Feeding An Infant With Down Syndrome Can Require Tough Choices

Feeding an infant with Down Syndrome can require tough choices. I’m writing this post between trips to the hospital to see my new granddaughter, EM, and taking care of her 22-month-old brother, DJ. EM was born on April 24 and had her first heart surgery May 1. She’s currently living in CVICU trying to learn to eat from a bottle while struggling with oxygen levels and respiratory rates the doctors can’t quite regulate. Alongside the significant medical events, the fact that she has Down Syndrome feels somewhat like an afterthought.
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There’s so much equipment, so much beeping, and such a high level of activity in EM’s room, it’s impossible to simulate the typical newborn experience. Soft soothing sounds, cuddling, and nursing are often limited, sometimes impossible. Everything is geared toward surviving.

Critical to survival outside the hospital is EM’s ability to take in nutrition. Right now she is being fed breast milk through a feeding tube. Twice a day, she attempts to nurse from a bottle. We’re lucky. Her sucking instinct is still strong, but a side effect of the surgery was damage to her vocal cords and now she cannot swallow breast milk. She needs something thicker.
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If you’re interested in healthy eating, good nutrition, and real food, you probably agree with the American Academy of Pediatrics that breast milk is superior in providing nutrients for rapidly developing bodies and minds. A child with Down Syndrome already has some obstacles, so superior nutrition seems especially important for EM.

The problem is, how do you prioritize getting breast milk and being able to swallow? It seems like the intuitive idea is to thicken breast milk with some natural substance. You’ll find this idea promoted on plenty of websites.

As it turns out, thickening breast milk safely and effectively isn’t as easy as it sounds and our doctor doesn’t feel comfortable with any of the thickeners available on the market. There’s a lack of data showing gel and gum thickeners are safe for use in infants. At least one of these products has been associated with necrotizing enterocolitis, a bacterial infection of the intestine which can cause death of intestinal tissue possibly leading to blood poisoning (1).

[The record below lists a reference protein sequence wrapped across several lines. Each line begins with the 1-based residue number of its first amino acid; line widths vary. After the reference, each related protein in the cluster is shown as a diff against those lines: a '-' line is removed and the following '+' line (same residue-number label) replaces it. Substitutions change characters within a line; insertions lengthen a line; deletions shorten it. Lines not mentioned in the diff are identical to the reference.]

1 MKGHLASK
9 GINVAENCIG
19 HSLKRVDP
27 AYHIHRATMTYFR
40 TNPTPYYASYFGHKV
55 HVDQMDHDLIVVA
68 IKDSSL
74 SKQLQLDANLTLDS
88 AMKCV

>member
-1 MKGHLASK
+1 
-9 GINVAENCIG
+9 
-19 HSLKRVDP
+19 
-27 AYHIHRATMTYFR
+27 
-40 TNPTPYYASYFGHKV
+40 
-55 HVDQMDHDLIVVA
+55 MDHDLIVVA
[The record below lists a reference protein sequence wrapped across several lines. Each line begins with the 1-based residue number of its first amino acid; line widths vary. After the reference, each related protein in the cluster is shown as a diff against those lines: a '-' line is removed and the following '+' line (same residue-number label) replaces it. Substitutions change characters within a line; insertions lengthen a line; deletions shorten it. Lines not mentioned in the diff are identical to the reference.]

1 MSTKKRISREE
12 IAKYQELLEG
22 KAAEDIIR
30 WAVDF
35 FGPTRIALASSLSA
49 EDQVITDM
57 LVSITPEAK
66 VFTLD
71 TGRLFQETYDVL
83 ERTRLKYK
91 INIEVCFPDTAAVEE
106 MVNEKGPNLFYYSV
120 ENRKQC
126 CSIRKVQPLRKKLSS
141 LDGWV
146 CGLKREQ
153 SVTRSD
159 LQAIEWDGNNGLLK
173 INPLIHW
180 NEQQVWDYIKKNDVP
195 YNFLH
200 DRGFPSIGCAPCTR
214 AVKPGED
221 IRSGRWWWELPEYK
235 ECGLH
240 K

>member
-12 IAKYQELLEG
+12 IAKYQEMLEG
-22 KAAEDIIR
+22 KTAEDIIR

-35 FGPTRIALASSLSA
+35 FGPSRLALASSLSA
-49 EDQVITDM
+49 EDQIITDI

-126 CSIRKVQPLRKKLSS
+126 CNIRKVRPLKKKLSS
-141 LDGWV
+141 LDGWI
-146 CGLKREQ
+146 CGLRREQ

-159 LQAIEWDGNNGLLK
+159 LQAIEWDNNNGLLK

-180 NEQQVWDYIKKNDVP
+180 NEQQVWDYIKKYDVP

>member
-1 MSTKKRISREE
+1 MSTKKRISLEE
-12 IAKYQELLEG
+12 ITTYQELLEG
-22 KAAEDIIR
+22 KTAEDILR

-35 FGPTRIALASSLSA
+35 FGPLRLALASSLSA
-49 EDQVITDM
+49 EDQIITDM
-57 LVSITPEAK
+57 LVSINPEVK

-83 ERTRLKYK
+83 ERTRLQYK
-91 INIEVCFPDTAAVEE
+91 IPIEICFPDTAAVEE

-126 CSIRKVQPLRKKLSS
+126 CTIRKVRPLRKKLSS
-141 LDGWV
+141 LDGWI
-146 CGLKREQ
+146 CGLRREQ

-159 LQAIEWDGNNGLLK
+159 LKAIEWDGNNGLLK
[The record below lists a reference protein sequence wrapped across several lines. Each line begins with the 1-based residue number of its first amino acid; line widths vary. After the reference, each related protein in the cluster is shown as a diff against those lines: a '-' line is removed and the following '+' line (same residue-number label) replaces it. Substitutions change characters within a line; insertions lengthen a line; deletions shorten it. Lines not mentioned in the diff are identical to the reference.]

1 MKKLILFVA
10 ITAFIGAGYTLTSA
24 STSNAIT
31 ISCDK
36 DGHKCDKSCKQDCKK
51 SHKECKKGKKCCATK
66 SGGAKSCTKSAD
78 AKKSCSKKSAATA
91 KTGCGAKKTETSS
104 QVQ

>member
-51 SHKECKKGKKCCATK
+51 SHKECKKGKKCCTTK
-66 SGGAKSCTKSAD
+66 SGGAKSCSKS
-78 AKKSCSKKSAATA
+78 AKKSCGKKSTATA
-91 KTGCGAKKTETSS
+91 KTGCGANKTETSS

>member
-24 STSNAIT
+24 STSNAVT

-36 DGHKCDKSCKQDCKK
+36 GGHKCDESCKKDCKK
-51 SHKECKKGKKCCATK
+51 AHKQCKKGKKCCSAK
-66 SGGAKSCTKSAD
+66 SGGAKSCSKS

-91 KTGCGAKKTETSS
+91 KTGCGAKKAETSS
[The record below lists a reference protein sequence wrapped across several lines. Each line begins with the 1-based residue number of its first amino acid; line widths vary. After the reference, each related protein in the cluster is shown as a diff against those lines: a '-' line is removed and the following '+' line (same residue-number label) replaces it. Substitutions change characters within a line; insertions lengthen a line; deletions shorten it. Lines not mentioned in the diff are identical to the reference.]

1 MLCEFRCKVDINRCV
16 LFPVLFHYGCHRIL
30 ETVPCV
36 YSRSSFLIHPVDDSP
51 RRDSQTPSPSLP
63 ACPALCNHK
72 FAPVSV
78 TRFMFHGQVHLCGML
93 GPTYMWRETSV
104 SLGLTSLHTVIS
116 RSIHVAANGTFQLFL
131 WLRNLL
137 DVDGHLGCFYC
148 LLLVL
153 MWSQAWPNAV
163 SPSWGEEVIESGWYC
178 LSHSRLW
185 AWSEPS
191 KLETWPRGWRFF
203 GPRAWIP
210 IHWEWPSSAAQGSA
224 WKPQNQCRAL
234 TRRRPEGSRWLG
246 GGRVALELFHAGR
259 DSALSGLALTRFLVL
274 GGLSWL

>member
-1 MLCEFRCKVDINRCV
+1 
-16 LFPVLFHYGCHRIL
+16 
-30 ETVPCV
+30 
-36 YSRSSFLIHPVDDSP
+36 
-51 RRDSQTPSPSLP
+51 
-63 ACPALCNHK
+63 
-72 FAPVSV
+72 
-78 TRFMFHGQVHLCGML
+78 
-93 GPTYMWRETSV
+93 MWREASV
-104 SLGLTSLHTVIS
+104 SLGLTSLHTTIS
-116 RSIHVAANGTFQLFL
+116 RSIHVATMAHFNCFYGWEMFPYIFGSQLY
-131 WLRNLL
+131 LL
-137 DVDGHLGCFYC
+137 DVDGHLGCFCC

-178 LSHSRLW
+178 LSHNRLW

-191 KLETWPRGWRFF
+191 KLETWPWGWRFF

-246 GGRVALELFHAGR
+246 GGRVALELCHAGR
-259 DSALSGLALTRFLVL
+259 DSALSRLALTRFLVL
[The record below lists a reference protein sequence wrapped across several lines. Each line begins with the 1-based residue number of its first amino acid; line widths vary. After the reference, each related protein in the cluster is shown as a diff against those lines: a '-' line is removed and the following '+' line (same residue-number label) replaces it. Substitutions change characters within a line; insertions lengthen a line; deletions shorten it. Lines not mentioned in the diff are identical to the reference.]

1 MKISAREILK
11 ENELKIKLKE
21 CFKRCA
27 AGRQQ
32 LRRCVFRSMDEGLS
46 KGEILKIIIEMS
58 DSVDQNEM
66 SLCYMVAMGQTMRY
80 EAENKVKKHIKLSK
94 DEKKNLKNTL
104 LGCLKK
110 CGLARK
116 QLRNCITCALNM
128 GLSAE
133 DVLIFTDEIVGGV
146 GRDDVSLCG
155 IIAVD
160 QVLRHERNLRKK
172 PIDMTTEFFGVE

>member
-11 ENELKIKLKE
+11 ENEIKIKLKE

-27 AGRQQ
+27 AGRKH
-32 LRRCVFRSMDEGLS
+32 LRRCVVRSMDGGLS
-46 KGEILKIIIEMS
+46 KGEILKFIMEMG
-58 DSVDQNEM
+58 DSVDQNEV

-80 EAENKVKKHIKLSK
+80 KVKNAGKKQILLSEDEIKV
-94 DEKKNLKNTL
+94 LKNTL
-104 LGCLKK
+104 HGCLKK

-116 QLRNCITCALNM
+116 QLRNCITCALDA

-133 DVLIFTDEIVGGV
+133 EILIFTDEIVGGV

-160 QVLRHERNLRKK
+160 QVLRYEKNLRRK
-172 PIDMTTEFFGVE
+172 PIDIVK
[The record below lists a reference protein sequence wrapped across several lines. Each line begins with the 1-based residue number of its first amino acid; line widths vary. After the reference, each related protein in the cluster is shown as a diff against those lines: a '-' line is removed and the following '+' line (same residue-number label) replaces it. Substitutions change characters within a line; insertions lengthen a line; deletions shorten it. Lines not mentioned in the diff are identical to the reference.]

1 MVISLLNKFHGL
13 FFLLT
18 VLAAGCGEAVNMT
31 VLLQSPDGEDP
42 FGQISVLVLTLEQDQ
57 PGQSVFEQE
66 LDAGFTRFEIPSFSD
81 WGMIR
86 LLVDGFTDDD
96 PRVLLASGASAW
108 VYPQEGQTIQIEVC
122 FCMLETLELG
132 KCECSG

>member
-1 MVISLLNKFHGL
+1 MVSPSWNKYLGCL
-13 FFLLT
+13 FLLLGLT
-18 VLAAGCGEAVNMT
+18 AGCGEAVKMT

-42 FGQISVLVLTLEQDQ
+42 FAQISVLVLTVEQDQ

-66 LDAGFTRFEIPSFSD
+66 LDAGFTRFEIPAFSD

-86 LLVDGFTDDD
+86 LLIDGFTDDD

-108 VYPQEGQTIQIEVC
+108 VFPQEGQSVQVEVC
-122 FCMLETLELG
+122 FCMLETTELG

Some web forums will recommend thickening breast milk with rice cereal or oatmeal. This may work for feeding through a G tube (feeding tube), but is impractical for nipple feeding in an infant with difficulty swallowing. The enzymes in the breast milk quickly break down the cereal. These infants eat slowly. The purpose of using cereal to thicken is defeated soon after a feeding begins.

What that means for babies like EM, is they must rely on formula thickened with rice cereal or oatmeal. Our occupational therapists use rice. They conducted a swallow study through which they determined the consistency of nectar is EM’s best option. I have no idea how to describe the consistency of nectar, but they’ve converted that to mathematical ratios so we’ll know how to create it.

If you have a baby with Down Syndrome and difficulty swallowing, you may have some difficult decisions to make. Will you switch to thickened formula and supplement with a few drops of breast milk each day to provide antibodies while working toward the possibility of breast milk alone? Will you give up pumping and switch to thickened formula until you can begin solids? Will you thicken with rice cereal or oatmeal? Will you try to stay in the hospital longer to see if feeding can progress or will you accept a G tube and/or portable oxygen to go home sooner?

It’s a tough spot to be in. All you want is to provide the best possible nourishment for your child so he/she can develop and you can’t use the most nutritional food available because the baby can’t swallow it. And there are other considerations.

Research has shown a higher incidence of Celiac Disease in patients with Down Syndrome than in the general population — possibly as high as 18.6% as compared to 1%. Currently, the US does not screen infants with Down Syndrome for Celiac Disease, and thickening formula with oatmeal could be harmful to a baby with undiagnosed celiac disease.